Jo Loves Orange Tulle (perfume review)


We all know the story: Jo Malone sold her eponymous perfume company to Estee Lauder in 1999, stayed on as Creative Director till 2006, and then presumably sat out a non-compete clause for a few years before starting a new fragrance company called Jo Loves. If you’re interested, you can listen to her thoughts about starting her second company here:

Orange Tulle is one of the original four perfumes created for Jo Loves (you may remember Derek recently reviewed two others from the line []). The company gives the notes for Orange Tulle as orange flower, mandarin, and neroli. On my skin, the perfume opens with a bright burst of bergamot along with the orange, rather like a classic cologne. This phase has a delightful luminescent quality, heightened by astringency and some herbal green bits, as if the bottle contains the whole shebang: bergamot and orange fruit, peel, and leaves together. These joyful opening notes don’t last long: less than ten minutes on my dry (scent-resistant) skin. The perfume gets sharp at this point before transitioning into the shape it takes for the rest of its journey: soapy orange. If that sounds harsh, I don’t mean it that way. Its soapy nature keeps Orange Tulle light and buoyant throughout. Many orange blossom fragrances veer into overly sweet territory, but the astringency of Orange Tulle keeps it on the lively—but dry—side of orange.

In the promotional material, Jo Malone says she wears Orange Tulle on occasions when she wants “to feel completely frivolous.” I suppose the bright quality of the fragrance is in keeping with frivolity, but I find Orange Tulle has a spine. It’s an orange blossom for a grown woman, one who prefers bright white paint on her walls and polishes her floors regularly. Ms. Malone’s original neroli fragrance, Jo Malone Orange Blossom, comes off as a braying floozy compared to the brisk, understated charm of Jo Loves Orange Tulle. As for the “tulle” in the name, the company forces a fit in its promotional copy, saying, “Orange Tulle’s soft floral notes dance up and down…” (get it? dance?), while I’d say the lightness of tulle is evoked by the fragrance’s buoyant nature—never too sweet, never heady, almost lighter than air.

For those who like Orange Tulle, the downside may be its muted nature. Not only does it disappear quickly on me, it plays at low volume from the start. (I should point out that I didn’t find this to be as true of the other Jo Loves fragrances I tried.) Someone with less-dry skin might find Orange Tulle has more presence or tenacity. If you’ve tried it, please share your experience! For Jo Malone’s own take on Orange Tulle, you can watch this video:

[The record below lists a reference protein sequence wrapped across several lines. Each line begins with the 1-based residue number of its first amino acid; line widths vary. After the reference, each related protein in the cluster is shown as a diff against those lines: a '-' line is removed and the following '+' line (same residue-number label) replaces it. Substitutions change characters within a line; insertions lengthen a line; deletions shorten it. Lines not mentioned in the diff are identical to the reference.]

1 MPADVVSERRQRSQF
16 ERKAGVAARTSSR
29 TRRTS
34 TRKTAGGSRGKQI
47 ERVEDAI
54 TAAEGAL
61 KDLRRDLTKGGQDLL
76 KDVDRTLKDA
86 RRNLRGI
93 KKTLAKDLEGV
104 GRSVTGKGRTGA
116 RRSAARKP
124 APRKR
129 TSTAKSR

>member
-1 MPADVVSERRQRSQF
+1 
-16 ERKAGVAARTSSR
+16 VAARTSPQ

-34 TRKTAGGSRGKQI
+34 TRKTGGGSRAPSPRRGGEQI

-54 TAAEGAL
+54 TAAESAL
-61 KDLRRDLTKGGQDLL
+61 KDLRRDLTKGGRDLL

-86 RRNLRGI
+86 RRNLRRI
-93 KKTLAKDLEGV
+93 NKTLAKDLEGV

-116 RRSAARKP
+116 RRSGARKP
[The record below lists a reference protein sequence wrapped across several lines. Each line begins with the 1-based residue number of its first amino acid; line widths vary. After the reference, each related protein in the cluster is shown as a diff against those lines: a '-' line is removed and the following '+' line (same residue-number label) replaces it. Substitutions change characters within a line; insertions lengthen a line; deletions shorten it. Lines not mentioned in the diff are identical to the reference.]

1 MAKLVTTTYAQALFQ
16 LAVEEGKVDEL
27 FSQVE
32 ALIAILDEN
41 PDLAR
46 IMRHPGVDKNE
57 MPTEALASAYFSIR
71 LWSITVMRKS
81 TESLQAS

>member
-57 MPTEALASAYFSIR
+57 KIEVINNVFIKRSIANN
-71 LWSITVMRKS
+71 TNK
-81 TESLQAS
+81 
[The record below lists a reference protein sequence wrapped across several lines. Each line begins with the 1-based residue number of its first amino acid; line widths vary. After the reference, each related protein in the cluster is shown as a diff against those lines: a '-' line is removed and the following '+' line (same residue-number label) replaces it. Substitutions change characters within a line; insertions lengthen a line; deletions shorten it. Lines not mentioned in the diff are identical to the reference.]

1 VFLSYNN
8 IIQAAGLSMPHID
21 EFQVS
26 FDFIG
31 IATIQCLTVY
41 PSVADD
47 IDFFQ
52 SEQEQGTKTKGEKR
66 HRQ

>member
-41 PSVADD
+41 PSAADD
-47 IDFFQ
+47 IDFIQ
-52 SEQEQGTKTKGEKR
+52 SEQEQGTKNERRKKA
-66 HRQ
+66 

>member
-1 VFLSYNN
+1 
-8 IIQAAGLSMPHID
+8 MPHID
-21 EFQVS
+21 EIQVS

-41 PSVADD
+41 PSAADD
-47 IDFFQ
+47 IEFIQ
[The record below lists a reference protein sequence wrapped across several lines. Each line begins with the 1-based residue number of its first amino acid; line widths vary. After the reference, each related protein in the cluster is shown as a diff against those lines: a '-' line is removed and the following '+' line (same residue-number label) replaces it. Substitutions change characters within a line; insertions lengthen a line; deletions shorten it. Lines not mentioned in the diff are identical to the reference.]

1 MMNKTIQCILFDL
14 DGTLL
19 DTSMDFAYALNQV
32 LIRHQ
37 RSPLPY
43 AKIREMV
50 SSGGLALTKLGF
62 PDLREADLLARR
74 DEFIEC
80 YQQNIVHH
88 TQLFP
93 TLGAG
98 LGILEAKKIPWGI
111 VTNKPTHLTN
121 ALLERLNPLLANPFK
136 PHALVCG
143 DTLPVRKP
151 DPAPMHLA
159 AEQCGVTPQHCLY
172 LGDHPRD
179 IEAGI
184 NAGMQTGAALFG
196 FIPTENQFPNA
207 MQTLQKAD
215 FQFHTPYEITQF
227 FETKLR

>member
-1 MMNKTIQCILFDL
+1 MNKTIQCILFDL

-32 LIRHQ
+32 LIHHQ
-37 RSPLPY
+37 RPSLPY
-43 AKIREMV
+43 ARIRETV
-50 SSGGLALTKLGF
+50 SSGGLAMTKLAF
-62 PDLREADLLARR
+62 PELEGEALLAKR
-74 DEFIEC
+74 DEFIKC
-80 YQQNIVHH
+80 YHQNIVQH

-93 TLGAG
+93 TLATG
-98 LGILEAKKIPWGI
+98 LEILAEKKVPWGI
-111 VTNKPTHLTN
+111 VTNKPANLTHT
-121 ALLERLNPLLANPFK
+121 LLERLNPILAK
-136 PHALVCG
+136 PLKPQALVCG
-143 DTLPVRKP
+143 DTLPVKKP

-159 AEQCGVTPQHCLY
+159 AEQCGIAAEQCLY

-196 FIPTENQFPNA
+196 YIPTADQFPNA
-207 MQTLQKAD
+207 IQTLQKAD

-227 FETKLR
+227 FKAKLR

Jo Loves Orange Tulle comes in 30-ml and 100-ml bottles, which ship only to the UK at this time. Samples, however, appear to be available, perhaps at If you know more about sample availability, please let us know in the comments. My sample was provided by Jo Loves.


  • Ariffshah says:

    This perfume has not arrived in my country. Would love to check what is the smell. Should be floral.


    • Sam says:

      It hasn’t arrived here in the US, either! Right now, according to the Jo Loves website, Orange Tulle is only shipped within the UK. It is rather floral–a citrus-heavy floral to start with, then more of a soapy floral later on.

  • annemariec says:

    I have not had a chance to try any of the Jo Loves but I love watching her speak. I can see what an asset that would be in business. She delivers with great precision but is also relaxed and sincere. Like a friend you did not know you had. An amazing ability, I think. Thanks for the review.

    • Sam says:

      I agree! She comes off as warm–yet always has professional polish. A good “muse” for any woman starting a business, I’d say.

  • Musette says:

    This sounds better than the original. Not usually a fan of orange blossom (though I do love ORANGE) – this review makes me want to try this!

    xoxxoxo :Devil:

    • Sam says:

      If you don’t like the original (I don’t, either), I think there’s a decent chance you might like this one. But if you like orange–as in a lush, juicy, orange scent–this ain’t it. I find Dior Escale a Portofino to be quite a juicy orange fragrance, and it’s nothing like OT. OT is dry and subdued in comparison.

  • Patty White says:

    a shame, really. I love the name and wished for something else – not sure what. I wonder how weird it is to go from a big, successful company back to scratch.

    • Sam says:

      I would imagine the Estee Lauder money was too good to pass up, but once she left the original company she got bored. But what do I know?? The odd thing to me is how similar the style–and even the notes–are from one company to the next. I kinda hoped she’d use the new company to stretch in a different direction. Then again, Jo Malone London seems to be doing extremely well, so perhaps she thought there was room for another company with similar offerings. Not identical–but stylistically quite similar.

  • Ann says:

    Hi, Sam. Thanks for reviewing this; been wanting to try the Jo Loves line since I first heard about it, but will have to watch and wait for a sample for now, I guess. I’m eager to try this one, although “braying floozy” 😉 that I am, I feel certain that it won’t replace her original Orange Blossom near the top of my list. But for my citrus-lovin’ self, there’s always room for another one — can’t have too many!

    • Sam says:

      Hey, wait–you’re not the braying floozy, JM OB is! 😉 The two fragrances are quite different, so there’s no question that a person could happily own both. However, since they are so different, OT is definitely not something to purchase unsniffed. I’m a total citrus lover and adore the opening notes of this one, less so the dry down; nonetheless, I prefer the more bracing nature of OT overall vs the sweeter/louder OB.